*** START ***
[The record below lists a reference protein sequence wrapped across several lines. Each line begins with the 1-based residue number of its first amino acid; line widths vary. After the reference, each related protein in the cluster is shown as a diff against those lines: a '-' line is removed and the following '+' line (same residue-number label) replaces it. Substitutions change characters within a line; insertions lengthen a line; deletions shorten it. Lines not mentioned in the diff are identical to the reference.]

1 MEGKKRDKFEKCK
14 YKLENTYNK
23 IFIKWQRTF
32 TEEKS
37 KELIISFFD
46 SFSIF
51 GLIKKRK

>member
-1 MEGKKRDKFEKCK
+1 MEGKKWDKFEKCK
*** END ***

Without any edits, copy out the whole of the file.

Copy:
[The record below lists a reference protein sequence wrapped across several lines. Each line begins with the 1-based residue number of its first amino acid; line widths vary. After the reference, each related protein in the cluster is shown as a diff against those lines: a '-' line is removed and the following '+' line (same residue-number label) replaces it. Substitutions change characters within a line; insertions lengthen a line; deletions shorten it. Lines not mentioned in the diff are identical to the reference.]

1 MEGKKRDKFEKCK
14 YKLENTYNK
23 IFIKWQRTF
32 TEEKS
37 KELIISFFD
46 SFSIF
51 GLIKKRK

>member
-1 MEGKKRDKFEKCK
+1 MEGKKWDKFEKCK